The Divorce Process in Oregon
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In many ways, the divorce process can seem daunting or intimidating for people seeking to dissolve their marriage. Quite often, one person is not expecting the divorce or is not ready to move forward.
Fortunately, the attorneys at Gresham Family & Bankruptcy Law have extensive experience guiding clients through the full range of family law matters. Whether you are concerned about child custody, child support, spousal support, property division, or simply have questions regarding the legal process itself, do not hesitate to contact our Gresham divorce attorneys.
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An Overview of the Divorce Process
If you wish to get a divorce, a petition for dissolution must be filed with the circuit court in your county. The petition can either be at the start of the divorce or, if everyone agrees to the terms, at the same time as the final judgment of the end of the process in a package. It is almost possible to file and be divorced from your spouse in a few weeks.
The petition contains the personal data about your marriage, your assets, and your children, if any. It can set out specific provisions for support, custody, a parenting plan (visitation), property division, attorney fees, and court costs. Most often, however, it is a generic document that is drafted with the expectation that the specific details of the divorce will be settled by agreement. The final agreement can be reached in mediation through a collaborative process, following settlement meetings, or after a court trial. The timeline to complete a divorce will vary depending on the complexity of your action. Once a petition is filed with the court, there are certain timelines and benchmarks the court will require you to follow or your action will be dismissed.
In Oregon, it is possible to file your petition and finalize your divorce within a few days if your spouse agrees. As a general rule, uncontested divorces take several weeks to a month or two to process. The court established a timeline where it expects a contested divorce to be completed in no more than approximately 12 months in most cases.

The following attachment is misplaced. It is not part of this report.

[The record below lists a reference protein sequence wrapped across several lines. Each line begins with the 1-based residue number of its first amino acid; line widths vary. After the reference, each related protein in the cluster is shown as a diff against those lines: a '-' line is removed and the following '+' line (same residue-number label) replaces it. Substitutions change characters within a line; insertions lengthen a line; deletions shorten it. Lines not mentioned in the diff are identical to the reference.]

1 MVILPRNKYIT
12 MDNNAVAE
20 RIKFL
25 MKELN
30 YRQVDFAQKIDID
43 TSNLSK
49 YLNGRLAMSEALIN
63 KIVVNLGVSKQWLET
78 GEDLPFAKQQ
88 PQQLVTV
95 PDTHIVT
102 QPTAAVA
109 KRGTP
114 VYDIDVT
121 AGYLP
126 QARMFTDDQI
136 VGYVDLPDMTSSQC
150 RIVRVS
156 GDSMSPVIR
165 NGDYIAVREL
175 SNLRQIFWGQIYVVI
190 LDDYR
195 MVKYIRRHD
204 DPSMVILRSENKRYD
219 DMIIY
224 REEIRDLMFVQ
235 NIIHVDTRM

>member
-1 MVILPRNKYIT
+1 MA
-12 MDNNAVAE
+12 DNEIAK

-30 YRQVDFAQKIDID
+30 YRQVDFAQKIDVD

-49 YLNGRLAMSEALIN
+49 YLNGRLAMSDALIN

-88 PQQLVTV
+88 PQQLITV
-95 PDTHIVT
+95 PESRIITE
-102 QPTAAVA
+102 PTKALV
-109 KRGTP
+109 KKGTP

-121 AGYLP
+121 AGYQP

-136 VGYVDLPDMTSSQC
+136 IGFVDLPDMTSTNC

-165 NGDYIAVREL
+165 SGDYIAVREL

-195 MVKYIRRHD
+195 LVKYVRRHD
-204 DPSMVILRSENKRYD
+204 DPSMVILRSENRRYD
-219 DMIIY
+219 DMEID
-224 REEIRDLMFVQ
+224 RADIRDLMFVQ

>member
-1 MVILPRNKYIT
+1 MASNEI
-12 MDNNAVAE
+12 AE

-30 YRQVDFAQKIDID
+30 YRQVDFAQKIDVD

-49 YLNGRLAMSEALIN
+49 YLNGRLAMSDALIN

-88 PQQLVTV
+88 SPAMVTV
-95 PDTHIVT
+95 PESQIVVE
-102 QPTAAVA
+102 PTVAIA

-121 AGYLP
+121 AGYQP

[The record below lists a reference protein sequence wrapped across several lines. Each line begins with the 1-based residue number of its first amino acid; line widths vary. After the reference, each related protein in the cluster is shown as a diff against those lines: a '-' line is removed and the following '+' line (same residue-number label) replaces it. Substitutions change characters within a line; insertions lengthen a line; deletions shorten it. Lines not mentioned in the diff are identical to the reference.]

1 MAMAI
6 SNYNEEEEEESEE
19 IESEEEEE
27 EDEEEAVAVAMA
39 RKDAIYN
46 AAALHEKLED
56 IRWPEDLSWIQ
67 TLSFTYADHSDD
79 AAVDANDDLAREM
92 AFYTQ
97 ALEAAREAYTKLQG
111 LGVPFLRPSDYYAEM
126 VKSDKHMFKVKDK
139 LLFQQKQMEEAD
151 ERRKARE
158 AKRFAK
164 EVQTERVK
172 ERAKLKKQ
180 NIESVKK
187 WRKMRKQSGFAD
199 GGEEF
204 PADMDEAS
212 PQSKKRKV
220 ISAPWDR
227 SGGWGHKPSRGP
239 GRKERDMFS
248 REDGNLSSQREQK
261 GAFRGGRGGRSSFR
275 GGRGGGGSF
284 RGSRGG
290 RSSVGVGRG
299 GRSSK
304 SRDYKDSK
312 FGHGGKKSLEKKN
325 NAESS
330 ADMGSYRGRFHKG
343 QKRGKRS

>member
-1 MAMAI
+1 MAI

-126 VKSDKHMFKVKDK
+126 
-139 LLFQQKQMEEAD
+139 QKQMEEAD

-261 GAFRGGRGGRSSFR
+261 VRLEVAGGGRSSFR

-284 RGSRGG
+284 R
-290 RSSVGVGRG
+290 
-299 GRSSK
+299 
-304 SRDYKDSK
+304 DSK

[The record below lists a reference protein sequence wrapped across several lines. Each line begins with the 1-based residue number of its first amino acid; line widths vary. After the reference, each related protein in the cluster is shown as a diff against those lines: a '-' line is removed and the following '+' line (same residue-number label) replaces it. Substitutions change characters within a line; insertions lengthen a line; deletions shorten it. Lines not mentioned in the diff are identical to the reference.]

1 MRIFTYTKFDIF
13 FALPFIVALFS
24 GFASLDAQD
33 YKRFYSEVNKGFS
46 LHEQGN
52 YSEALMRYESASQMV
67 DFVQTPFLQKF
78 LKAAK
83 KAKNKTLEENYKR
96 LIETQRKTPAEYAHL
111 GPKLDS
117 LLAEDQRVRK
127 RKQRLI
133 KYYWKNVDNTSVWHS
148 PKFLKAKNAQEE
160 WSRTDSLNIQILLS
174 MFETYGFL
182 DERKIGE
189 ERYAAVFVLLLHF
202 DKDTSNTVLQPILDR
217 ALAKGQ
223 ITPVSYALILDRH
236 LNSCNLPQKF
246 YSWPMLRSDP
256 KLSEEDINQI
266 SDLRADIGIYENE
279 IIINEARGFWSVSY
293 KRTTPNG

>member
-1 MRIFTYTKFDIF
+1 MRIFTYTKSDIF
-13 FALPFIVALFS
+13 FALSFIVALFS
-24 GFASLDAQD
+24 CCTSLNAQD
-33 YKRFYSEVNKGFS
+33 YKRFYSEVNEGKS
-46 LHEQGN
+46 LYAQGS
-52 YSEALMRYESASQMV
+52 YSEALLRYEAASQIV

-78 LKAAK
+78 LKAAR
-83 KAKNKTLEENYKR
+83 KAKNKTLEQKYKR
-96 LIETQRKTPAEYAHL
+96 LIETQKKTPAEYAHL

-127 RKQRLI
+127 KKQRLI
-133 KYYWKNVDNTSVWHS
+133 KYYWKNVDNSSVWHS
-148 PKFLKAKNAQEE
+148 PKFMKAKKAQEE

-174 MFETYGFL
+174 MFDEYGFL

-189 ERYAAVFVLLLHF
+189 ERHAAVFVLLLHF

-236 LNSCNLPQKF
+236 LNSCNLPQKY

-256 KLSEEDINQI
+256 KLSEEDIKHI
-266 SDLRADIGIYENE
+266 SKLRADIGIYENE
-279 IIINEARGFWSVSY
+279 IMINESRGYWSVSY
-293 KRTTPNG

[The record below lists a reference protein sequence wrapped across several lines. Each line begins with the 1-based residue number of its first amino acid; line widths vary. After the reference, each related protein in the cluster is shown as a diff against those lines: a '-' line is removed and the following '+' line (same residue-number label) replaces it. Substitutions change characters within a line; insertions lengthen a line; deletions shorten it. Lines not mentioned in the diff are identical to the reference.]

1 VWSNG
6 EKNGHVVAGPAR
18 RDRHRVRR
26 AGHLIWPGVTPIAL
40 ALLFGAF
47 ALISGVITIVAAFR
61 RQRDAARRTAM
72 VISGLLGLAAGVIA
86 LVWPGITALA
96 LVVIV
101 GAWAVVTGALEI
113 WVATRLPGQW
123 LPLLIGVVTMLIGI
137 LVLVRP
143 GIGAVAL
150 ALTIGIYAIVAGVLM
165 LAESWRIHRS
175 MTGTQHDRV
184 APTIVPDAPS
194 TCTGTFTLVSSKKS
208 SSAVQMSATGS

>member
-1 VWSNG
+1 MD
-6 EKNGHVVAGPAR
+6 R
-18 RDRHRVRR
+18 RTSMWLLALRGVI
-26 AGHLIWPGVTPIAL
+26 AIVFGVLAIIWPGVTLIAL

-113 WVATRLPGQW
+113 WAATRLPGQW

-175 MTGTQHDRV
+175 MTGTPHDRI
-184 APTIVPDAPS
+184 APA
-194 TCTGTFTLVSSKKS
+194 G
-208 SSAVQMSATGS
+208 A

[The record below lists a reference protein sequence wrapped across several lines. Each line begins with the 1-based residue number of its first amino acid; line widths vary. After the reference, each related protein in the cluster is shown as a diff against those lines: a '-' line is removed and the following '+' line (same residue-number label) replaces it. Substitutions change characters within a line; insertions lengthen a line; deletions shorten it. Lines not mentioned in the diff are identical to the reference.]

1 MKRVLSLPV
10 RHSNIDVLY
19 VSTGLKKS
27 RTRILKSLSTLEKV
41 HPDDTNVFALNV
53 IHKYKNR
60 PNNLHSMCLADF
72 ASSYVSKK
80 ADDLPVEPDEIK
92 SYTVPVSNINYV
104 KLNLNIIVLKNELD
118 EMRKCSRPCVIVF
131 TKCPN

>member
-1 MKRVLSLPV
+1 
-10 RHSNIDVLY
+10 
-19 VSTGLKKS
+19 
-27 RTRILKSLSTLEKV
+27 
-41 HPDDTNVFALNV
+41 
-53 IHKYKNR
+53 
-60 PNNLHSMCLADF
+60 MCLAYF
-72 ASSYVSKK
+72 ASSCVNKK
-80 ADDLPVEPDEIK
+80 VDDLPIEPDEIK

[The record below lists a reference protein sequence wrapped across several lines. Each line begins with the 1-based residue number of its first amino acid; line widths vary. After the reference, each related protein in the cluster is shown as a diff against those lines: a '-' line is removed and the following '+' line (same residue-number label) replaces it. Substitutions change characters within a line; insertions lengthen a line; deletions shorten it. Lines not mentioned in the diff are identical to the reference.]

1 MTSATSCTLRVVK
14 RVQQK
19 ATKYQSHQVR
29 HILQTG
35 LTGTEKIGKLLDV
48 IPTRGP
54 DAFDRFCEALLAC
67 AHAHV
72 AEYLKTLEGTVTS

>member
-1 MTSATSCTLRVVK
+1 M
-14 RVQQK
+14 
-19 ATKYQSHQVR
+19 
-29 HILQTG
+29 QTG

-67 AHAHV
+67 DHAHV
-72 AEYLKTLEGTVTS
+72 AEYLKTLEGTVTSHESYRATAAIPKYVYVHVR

A divorce trial involves each party – with or without an attorney – presenting relevant information to a circuit court judge. Based on the information presented to him or her, the judge will apply the statutes and other court decisions to reach a resolution. In most cases, the judge gets the final say.
If your spouse has an attorney and you do not, you are expected to follow the court rules and present evidence to support your position. The judges in Oregon courts are well-trained in family law and will make a decision regarding your children or other family issues to the best of their ability. However, it would be unreasonable to expect them to understand your concerns after years of marriage and your individual circumstances without providing them with a great deal of information. This may entail hours of trial, which can be expensive and time-consuming, and may not provide the results you expect.
To be legally divorced from your spouse, the final agreement or judge’s ruling will be placed in a written document called a General Judgment. This is entered after a court trial, a settlement conference following successful mediation, a judicial settlement conference, or another method of settlement. The judge who signs your judgment will read through the final document to determine if it is “just and equitable” to both parties and compliant with Oregon statutes.
Because there is no waiting period in Oregon, you will be legally divorced the day the judge signs your General Judgment. This document outlines your rights and responsibilities from that day forward. Although it is possible to modify child support, child custody, or spousal support orders later, this is the final document that will impact your future going forward.